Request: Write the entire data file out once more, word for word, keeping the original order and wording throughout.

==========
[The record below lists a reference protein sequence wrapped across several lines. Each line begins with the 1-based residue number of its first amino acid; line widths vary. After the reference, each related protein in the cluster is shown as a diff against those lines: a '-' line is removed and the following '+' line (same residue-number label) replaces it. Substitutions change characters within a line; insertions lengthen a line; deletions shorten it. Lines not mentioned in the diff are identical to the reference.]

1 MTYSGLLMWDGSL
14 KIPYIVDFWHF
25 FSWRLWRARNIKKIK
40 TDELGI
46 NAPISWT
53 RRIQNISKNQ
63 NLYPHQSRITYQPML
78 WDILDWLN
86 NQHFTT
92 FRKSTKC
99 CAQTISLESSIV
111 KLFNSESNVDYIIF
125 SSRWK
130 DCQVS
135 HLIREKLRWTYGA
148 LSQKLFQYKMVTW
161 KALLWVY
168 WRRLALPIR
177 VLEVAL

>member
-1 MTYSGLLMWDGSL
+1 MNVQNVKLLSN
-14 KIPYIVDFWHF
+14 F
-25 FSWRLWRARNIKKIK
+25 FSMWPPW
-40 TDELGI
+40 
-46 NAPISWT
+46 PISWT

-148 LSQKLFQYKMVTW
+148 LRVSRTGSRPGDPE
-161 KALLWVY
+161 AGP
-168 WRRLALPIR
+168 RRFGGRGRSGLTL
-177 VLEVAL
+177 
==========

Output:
[The record below lists a reference protein sequence wrapped across several lines. Each line begins with the 1-based residue number of its first amino acid; line widths vary. After the reference, each related protein in the cluster is shown as a diff against those lines: a '-' line is removed and the following '+' line (same residue-number label) replaces it. Substitutions change characters within a line; insertions lengthen a line; deletions shorten it. Lines not mentioned in the diff are identical to the reference.]

1 MTYSGLLMWDGSL
14 KIPYIVDFWHF
25 FSWRLWRARNIKKIK
40 TDELGI
46 NAPISWT
53 RRIQNISKNQ
63 NLYPHQSRITYQPML
78 WDILDWLN
86 NQHFTT
92 FRKSTKC
99 CAQTISLESSIV
111 KLFNSESNVDYIIF
125 SSRWK
130 DCQVS
135 HLIREKLRWTYGA
148 LSQKLFQYKMVTW
161 KALLWVY
168 WRRLALPIR
177 VLEVAL

>member
-1 MTYSGLLMWDGSL
+1 MNVQNVKLLSN
-14 KIPYIVDFWHF
+14 F
-25 FSWRLWRARNIKKIK
+25 FSMWPPW
-40 TDELGI
+40 
-46 NAPISWT
+46 PISWT

-148 LSQKLFQYKMVTW
+148 LRVSRTGSRPGDPE
-161 KALLWVY
+161 AGP
-168 WRRLALPIR
+168 RRFGGRGRSGLTL
-177 VLEVAL
+177 